If you’ve ever worn a knee brace, then you may have noticed what a large change in angle your knee goes through with every step you take, and how quickly it does so. A team of scientists from the U.K.’s Cranfield University, University of Liverpool and University of Salford certainly noticed, and decided that all that movement should be put to use. The result is a wearable piezoelectric device that converts knee movement into electricity, which could in turn be used to power gadgets such as heart rate monitors, pedometers and accelerometers.

Known as the pizzicato knee-joint energy harvester, the device fits onto the outside of the knee. It is circular, and consists of a central hub equipped with four protruding arms, surrounded by an outer ring bearing 72 plectra (a plectrum is a plucking tool, such as a guitar pick). The ring rotates about a quarter of a turn with every bend of the knee, causing the plectra to pluck the arms. This causes the arms to vibrate (not unlike a guitar string), and it’s those vibrations that are used to generate electrical energy.

The device was tested on a knee motion simulator rig. In order to make sure that the rig accurately simulated a typical human gait, the researchers first used a motion capture system to analyze the walking patterns of a human subject, who was wearing strategically-placed reflective markers.

The gait of that person was also analyzed when wearing backpacks of three different load weights, in order to see how carrying extra weight might affect their knee movements. This was an important consideration, as the energy harvester might end up being used to ease the burden of soldiers, who are currently heavily-laden with electronic devices and their accompanying batteries.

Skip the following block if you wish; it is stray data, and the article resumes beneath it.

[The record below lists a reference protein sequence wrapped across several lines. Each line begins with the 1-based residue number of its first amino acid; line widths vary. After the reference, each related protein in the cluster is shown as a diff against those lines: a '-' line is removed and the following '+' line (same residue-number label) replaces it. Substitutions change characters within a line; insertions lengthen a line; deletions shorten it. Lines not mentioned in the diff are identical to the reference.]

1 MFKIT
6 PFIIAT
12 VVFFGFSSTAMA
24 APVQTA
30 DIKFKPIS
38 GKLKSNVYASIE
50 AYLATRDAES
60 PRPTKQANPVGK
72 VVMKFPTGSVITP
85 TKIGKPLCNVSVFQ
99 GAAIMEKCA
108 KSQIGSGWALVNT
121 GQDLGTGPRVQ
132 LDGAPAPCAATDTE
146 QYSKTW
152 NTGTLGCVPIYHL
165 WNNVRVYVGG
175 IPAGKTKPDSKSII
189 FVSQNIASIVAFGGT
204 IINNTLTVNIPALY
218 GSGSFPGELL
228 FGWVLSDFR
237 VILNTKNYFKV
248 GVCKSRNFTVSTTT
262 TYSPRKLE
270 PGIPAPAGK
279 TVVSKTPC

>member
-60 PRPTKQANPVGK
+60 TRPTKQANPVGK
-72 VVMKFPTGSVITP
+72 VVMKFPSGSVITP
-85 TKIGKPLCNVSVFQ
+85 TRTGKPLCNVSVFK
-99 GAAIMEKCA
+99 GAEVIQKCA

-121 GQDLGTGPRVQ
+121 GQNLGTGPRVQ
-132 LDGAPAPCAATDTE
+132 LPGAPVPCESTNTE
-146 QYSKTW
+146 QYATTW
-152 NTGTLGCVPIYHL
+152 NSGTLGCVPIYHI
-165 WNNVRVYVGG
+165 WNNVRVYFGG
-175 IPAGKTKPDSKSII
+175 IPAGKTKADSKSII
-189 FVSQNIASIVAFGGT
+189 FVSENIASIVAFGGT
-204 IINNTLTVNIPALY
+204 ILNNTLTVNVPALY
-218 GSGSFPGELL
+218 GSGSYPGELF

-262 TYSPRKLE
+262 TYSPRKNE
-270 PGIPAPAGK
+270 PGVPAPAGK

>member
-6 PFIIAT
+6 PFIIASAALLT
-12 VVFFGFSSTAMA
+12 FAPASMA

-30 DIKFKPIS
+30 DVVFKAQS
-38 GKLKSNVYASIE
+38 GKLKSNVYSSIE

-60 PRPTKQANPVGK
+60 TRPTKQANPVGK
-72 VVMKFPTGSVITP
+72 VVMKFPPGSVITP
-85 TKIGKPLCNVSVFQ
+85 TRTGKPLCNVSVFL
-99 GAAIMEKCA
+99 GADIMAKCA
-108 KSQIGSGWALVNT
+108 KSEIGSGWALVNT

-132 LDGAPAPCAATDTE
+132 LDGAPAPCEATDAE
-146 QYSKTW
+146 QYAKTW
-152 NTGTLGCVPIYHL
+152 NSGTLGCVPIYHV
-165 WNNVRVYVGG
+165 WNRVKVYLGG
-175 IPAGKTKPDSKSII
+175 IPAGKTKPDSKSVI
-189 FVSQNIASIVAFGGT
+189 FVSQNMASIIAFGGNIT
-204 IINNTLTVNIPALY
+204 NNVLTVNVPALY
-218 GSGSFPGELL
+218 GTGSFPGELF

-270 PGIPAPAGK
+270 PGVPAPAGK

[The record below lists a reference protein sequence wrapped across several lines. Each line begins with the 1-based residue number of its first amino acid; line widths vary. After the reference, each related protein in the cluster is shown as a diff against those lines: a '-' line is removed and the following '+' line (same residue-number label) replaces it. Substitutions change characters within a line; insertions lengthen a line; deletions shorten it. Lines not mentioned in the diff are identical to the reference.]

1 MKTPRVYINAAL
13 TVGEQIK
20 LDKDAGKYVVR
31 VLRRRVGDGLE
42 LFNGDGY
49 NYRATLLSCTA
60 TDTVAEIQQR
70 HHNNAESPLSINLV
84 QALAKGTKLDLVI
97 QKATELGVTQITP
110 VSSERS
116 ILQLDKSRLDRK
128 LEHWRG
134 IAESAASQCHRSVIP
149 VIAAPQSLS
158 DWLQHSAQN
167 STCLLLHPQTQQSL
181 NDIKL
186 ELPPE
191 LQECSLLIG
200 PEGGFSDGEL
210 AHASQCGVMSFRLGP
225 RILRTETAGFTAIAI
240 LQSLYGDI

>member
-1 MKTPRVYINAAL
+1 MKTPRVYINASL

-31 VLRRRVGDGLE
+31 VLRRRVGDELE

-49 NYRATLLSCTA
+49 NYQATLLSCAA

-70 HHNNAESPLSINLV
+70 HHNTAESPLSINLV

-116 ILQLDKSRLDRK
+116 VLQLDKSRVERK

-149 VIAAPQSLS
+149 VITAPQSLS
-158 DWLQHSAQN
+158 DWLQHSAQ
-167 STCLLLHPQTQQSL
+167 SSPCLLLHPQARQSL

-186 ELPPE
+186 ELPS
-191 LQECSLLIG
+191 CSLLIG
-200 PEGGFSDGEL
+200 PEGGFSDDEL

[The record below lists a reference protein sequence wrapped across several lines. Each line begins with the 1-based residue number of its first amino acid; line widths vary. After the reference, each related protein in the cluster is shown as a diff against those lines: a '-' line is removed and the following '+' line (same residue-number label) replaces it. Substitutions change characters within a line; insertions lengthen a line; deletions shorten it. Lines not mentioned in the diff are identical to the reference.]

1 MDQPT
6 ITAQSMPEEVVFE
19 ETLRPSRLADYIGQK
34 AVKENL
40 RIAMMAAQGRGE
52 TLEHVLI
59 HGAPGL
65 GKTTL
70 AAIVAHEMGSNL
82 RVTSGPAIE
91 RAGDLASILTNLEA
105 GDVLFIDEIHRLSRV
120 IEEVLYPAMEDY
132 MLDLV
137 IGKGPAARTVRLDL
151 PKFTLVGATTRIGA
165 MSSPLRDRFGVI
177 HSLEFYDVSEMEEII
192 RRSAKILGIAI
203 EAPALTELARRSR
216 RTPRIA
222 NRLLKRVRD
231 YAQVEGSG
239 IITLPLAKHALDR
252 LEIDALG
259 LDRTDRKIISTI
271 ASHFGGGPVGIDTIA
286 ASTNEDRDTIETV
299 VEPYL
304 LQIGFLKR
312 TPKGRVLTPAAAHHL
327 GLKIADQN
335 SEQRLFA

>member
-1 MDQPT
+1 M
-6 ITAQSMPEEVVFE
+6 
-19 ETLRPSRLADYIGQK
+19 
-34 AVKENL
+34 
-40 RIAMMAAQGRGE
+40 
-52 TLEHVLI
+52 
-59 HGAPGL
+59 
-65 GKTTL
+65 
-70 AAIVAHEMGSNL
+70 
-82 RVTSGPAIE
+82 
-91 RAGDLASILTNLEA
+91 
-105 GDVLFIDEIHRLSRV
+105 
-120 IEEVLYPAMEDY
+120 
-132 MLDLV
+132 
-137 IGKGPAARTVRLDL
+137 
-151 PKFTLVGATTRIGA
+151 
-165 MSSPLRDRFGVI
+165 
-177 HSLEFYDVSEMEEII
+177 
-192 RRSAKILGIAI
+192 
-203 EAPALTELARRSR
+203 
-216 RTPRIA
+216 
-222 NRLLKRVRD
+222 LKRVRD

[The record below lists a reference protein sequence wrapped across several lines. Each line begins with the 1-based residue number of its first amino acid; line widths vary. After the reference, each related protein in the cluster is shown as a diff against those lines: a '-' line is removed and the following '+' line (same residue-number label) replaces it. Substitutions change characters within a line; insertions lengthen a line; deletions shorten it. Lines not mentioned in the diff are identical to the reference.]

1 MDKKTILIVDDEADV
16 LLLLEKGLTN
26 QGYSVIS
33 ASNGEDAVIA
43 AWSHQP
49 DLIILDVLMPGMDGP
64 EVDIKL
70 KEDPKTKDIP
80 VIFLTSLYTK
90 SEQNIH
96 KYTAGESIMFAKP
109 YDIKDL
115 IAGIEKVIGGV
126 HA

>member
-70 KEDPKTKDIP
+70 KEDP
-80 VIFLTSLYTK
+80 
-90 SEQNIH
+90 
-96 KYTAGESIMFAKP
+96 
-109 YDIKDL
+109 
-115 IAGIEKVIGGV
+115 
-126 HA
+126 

So far, the device has been able to harvest about two milliwatts of power. The researchers, however, believe that it should be a relatively easy to improve its performance to the point that it is able to provide at least 30 milliwatts – this ought to be enough to power a GPS tracking system, and to allow for advanced signal processing electronics, plus more frequent and longer wireless transmissions.

Cranfield University’s Dr. Michele Pozzi, who is the lead author of a paper on the project, is now part of another team that is looking into the manufacturing of a more compact, cost-effective version of the energy harvester. He estimates that the production model may cost under £10 (US$15.57) per unit.

Pozzi’s paper was published today, in the journal Smart Materials and Structures.

This isn’t the first time that people have looked at harvesting power from the knees. A few years ago, industrial designer Kyle Toole built a prototype device that generated electricity not from the bending of the knee, but from the shock forces that traveled up to it from heel strikes against the ground.

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